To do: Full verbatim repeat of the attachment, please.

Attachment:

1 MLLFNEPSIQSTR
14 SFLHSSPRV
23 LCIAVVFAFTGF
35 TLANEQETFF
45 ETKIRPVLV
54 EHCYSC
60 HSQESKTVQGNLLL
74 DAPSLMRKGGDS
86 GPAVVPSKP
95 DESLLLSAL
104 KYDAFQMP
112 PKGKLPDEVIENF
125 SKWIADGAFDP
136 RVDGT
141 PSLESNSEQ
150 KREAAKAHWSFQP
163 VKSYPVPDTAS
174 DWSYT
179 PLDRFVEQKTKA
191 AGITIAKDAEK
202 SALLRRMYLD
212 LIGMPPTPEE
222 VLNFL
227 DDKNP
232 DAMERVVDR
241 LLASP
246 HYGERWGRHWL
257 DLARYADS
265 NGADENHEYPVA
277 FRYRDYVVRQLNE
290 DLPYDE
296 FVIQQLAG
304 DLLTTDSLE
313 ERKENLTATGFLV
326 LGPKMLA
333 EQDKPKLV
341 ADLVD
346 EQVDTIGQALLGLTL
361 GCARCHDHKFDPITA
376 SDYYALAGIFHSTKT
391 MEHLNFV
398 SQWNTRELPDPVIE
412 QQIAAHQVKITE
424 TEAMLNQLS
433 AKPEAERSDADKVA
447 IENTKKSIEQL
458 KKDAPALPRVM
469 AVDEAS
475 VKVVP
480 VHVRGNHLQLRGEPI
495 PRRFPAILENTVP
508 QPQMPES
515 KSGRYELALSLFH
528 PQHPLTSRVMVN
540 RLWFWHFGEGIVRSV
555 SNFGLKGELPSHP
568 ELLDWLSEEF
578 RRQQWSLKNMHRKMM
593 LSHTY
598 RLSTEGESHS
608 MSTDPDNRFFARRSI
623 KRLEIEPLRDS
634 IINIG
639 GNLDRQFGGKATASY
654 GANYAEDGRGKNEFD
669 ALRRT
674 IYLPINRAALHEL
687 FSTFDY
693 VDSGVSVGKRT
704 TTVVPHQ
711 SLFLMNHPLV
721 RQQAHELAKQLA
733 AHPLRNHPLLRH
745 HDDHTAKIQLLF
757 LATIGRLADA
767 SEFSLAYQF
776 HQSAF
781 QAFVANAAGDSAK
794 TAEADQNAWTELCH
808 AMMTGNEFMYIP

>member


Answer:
1 MLLFNEPSIQSTR
14 SFLHSSPRV
23 LCIAVVFAFTGF
35 TLANEQETFF
45 ETKIRPVLV
54 EHCYSC
60 HSQESKTVQGNLLL
74 DAPSLMRKGGDS
86 GPAVVPSKP
95 DESLLLSAL
104 KYDAFQMP
112 PKGKLPDEVIENF
125 SKWIADGAFDP
136 RVDGT
141 PSLESNSEQ
150 KREAAKAHWSFQP
163 VKSYPVPDTAS
174 DWSYT
179 PLDRFVEQKTKA
191 AGITIAKDAEK
202 SALLRRMYLD
212 LIGMPPTPEE
222 VLNFL
227 DDKNP
232 DAMERVVDR
241 LLASP
246 HYGERWGRHWL
257 DLARYADS
265 NGADENHEYPVA
277 FRYRDYVVRQLNE
290 DLPYDE
296 FVIQQLAG
304 DLLTTDSLE
313 ERKENLTATGFLV
326 LGPKMLA
333 EQDKPKLV
341 ADLVD
346 EQVDTIGQALLGLTL
361 GCARCHDHKFDPITA
376 SDYYALAGIFHSTKT
391 MEHLNFV
398 SQWNTRELPDPVIE
412 QQIAAHQVKITE
424 TEAMLNQLS
433 AKPEAERSDADKVA
447 IENTKKSIEQL
458 KKDAPALPRVM
469 AVDEAS
475 VKVVP
480 VHVRGNHLQLRGEPI
495 PRRFPAILENTVP
508 QPQMPES
515 KSGRYELALSLFH
528 PQHPLTSRVMVN
540 RLWFWHFGEGIVRSV
555 SNFGLKGELPSHP
568 ELLDWLSEEF
578 RRQQWSLKNMHRKMM
593 LSHTY
598 RLSTEGESHS
608 MSTDPDNRFFARRSI
623 KRLEIEPLRDS
634 IINIG
639 GNLDRQFGGKATASY
654 GANYAEDGRGKNEFD
669 ALRRT
674 IYLPINRAALHEL
687 FSTFDY
693 VDSGVSVGKRT
704 TTVVPHQ
711 SLFLMNHPLV
721 RQQAHELAKQLA
733 AHPLRNHPLLRH
745 HDDHTAKIQLLF
757 LATIGRLADA
767 SEFSLAYQF
776 HQSAF
781 QAFVANAAGDSAK
794 TAEADQNAWTELCH
808 AMMTGNEFMYIP

>member